Black floors. Black curtain. Black walls. A slight tension builds as the darkness looms. It’s quiet in Todd Theatre as the sold-out crowd maintains a steady and patient silence awaiting the UR Performing expos. Man bolts out from the darkness a streak of light. Like a bouncing jackrabbit on a powerful stimulant, he runs out, announcing, ‘Ladies and gentlemen we have a spectacular compilation for you!”

And the show began. A potpourri of performing groups together make up UR Performing. The exhibition, a poster child for diversity, is tough to review the variety of groups that perform and the short stage time each has makes critiquing difficult.
It was led by junior emcee and program director Doug Zeppenfeld, the veritable star of the show, who managed to sew the disparate acts together into a seamless hour-long show.

‘This turned me on to In Between The Lines and The Opposite Of People… I really think it’s great because it allows people who aren’t necessarily going on to the big scene to still express their creativity and perform in front of an audience,” sophomore Julian Steinfield, who also saw the show last year, said.

First, In Between the Lines. For those of you who don’t know IBTL and have been living under a rock for the last decade, they’re the University’s resident improv group. They performed a series of skits centering around a goat, named Sparkles, owned by Harold (junior David Kaplan). Actually, Sparkles the goat has a twin. Harold lives a life where ‘the whole time it’s been me and Sparkles living alone in a one- bedroom apartment… I’ve had no mother and no father and I breast fed myself as a child.”

Harold then discovers his mother, Ms. Robinson who, whaddya know, lives on the first floor of the same apartment building. Harold and Ms. Robinson both discover that Harold has two brothers who also live in the same apartment building. They all eat mashed potatoes at Ms. Robinson’s apartment with Mr. Robinson. Happy ending. Make sense? Doesn’t have to.

Afro-Expressions: This group performs traditional African dancing and look roughly like a horde of dancing iguanas. They make sweeping, looping motions with their bodies as African drums beat rhythmically in the background.

‘I like to feel the energy of the crowd,” senior Kelvin Hunter, the sole male dancer in Afro-Expressions, said. ‘First, I feel nervous till I get the beat.”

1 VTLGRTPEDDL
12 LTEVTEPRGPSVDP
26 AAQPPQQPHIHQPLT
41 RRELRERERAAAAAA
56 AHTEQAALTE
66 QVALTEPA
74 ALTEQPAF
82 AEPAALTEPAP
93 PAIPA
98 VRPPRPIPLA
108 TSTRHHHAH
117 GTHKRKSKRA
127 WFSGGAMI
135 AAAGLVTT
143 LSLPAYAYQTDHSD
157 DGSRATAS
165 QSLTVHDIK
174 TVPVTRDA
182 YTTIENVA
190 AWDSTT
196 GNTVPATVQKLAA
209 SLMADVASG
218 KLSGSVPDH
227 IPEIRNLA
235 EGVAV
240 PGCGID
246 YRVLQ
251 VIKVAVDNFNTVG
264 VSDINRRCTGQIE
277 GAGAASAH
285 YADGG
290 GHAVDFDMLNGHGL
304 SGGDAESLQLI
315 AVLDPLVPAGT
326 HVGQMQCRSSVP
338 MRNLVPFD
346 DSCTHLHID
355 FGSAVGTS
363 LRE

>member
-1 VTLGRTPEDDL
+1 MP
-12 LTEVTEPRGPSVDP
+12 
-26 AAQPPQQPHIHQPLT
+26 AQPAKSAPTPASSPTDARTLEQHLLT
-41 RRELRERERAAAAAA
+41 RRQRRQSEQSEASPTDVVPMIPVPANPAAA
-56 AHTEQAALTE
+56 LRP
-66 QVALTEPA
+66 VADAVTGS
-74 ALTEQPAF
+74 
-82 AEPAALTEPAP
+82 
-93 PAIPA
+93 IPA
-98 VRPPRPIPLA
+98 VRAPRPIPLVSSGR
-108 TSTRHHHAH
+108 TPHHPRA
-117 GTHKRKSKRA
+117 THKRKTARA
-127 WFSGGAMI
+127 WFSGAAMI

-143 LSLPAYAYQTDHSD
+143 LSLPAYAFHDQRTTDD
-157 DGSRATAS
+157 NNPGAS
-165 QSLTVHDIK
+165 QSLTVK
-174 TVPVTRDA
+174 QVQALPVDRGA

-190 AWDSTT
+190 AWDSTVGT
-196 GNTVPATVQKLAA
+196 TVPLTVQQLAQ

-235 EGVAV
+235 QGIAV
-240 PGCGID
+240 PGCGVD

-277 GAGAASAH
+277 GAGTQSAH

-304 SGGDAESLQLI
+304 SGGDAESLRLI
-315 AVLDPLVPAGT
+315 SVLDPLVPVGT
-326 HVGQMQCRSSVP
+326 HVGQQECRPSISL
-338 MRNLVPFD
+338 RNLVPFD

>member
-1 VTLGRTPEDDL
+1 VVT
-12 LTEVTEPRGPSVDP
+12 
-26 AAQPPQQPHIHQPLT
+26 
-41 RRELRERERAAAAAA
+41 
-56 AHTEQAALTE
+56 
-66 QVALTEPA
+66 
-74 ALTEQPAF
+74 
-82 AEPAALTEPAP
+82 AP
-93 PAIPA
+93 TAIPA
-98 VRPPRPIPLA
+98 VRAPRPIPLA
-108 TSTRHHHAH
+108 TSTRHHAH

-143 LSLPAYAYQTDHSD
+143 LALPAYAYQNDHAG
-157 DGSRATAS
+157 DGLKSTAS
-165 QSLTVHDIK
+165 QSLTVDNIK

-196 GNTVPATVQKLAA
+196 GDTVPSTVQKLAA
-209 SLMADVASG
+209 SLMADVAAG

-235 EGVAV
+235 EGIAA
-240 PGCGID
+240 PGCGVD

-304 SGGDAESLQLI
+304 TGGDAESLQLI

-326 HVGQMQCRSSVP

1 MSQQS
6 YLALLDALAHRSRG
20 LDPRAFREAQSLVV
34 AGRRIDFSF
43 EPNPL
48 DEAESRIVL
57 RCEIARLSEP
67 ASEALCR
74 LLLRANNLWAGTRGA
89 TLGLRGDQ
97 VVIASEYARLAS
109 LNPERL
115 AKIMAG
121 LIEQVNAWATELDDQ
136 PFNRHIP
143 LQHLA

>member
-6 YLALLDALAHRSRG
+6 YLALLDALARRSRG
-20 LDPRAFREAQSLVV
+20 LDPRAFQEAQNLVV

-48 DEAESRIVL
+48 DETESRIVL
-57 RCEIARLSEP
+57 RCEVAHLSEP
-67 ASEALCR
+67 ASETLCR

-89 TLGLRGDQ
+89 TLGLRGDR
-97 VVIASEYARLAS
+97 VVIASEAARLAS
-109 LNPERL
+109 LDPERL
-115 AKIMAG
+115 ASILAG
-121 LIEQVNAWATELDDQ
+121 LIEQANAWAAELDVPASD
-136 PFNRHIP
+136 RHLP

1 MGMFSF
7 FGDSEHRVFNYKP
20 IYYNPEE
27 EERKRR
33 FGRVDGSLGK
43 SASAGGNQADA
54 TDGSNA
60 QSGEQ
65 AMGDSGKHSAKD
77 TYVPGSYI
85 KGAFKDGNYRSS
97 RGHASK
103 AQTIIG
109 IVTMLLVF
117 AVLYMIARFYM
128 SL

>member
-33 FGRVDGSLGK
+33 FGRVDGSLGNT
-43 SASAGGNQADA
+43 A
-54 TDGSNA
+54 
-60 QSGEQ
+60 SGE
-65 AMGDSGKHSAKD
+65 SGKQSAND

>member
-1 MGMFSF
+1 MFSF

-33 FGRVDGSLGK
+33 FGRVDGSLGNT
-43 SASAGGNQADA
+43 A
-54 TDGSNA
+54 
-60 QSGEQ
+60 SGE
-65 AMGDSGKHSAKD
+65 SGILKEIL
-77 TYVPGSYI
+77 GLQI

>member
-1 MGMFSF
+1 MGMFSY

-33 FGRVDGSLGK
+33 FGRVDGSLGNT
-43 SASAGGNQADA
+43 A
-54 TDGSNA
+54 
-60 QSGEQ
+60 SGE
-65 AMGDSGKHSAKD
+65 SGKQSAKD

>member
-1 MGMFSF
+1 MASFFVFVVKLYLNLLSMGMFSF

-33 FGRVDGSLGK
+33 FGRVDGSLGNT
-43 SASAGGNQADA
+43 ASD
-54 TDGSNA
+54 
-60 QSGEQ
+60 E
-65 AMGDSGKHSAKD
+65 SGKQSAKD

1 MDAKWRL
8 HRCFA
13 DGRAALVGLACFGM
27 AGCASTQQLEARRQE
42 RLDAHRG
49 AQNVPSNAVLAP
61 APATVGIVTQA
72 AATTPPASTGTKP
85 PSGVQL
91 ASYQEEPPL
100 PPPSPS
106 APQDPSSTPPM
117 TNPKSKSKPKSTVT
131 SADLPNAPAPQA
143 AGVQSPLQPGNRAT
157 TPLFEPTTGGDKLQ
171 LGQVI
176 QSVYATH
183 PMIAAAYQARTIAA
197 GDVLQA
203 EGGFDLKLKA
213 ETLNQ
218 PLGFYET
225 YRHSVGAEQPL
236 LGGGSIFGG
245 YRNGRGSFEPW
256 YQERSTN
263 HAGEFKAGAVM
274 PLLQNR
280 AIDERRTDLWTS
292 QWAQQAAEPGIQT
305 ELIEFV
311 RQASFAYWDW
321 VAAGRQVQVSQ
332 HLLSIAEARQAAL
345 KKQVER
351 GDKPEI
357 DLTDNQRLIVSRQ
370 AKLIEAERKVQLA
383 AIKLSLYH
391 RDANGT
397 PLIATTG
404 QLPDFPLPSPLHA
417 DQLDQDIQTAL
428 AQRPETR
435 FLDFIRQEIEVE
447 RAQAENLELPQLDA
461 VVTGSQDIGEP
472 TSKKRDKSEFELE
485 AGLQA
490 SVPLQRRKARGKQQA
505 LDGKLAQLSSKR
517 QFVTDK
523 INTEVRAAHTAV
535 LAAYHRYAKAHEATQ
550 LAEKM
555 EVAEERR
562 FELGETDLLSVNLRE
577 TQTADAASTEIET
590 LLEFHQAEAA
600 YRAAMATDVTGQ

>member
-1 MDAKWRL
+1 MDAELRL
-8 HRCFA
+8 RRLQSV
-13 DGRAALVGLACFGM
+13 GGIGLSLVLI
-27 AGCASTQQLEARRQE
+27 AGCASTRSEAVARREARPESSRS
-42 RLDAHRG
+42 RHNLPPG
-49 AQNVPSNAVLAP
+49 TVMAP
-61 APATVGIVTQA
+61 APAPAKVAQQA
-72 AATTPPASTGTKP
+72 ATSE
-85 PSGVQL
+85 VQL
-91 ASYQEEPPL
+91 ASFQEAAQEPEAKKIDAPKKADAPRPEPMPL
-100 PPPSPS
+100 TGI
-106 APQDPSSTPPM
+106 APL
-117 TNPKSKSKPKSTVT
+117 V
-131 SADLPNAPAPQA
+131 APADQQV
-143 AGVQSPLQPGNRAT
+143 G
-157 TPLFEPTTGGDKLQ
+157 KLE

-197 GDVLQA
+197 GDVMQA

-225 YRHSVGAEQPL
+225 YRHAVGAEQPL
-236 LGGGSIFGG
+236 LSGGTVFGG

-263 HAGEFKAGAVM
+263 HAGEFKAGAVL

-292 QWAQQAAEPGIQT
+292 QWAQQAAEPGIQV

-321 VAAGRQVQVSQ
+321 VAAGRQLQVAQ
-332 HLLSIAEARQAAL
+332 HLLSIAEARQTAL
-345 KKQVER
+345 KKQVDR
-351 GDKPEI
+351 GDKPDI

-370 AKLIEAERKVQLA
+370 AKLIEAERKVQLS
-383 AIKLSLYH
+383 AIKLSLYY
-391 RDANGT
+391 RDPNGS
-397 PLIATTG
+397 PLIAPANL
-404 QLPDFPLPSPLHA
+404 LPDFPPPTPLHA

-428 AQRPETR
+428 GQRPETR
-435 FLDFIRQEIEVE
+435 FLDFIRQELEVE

Radiance had an impressive entrance with the clickity-clack of their shoes. They performed to smooth jazz and gave an all around solid show for their five minutes on stage.

Indulgence. Summed up by five words: Shake, shake, shake that thing. Their act was impressively choreographed. The dancers made a duality with their bodies, one side mirroring the other, with smoothness only seen by a well-rehearsed and talented crew.
Japanese Matsuri. I call this the flying red wombat group, aptly named for the look of their silky jackets and their dance moves. Only three members showed up, so not much to say here. Their background music was groovy though.

The Opposite of People (TOOP) stormed out in their cute purple uniforms to perform short skits between other acts.TOOP is a student acting group whose name rhymes with poop. That’s OK, though. They’re the shit. Much of TOOP’s material is self-written, like junior James Eles’s monologue on his love affair with caffeine. Coffee, he says, is a way for him to cope with the world. ‘I don’t have any problem here,” he said. ‘But you want me to put my cup down and walk away? Well, f*ck you! You do not know me! You expect me to just go home to my grotesque lump of a wife and my brainless spineless bastard children? No!”

And when he puts coffee to his lips and feels relief surging through him, ‘For the grace that you have to pick me up off the ground. For that, I would do anything for you. What about that time that guy came out of nowhere on 390 and I helped hide the body?” Outside of acting, Eles is still adamant about his self-professed addiction.

‘I wanted to talk about something that I knew about and the problem in my life,” he said. ‘The biggest problem in being addicted to caffeine is the denial. Why should I quit? I love it, I’m never going to quit.”

Another highlight of TOOP’s act was an acerbic satire on the archetype of our overworked and overworking student body.

‘I’m a triple major bio chem, chem E, electrical engineering, minor in music,” freshman Peter Carlisle said in his skit, ‘This is the first time I’ve been outside this semester.” He proceeded to introduce his textbook as ‘Houghton, my best friend.” Ah, the life of a student.

Is Houghton your best friend? Want to get out of your dorm but are not sure what to do? Keep an eye on these groups.

Otis is a member of
the class of 2011.



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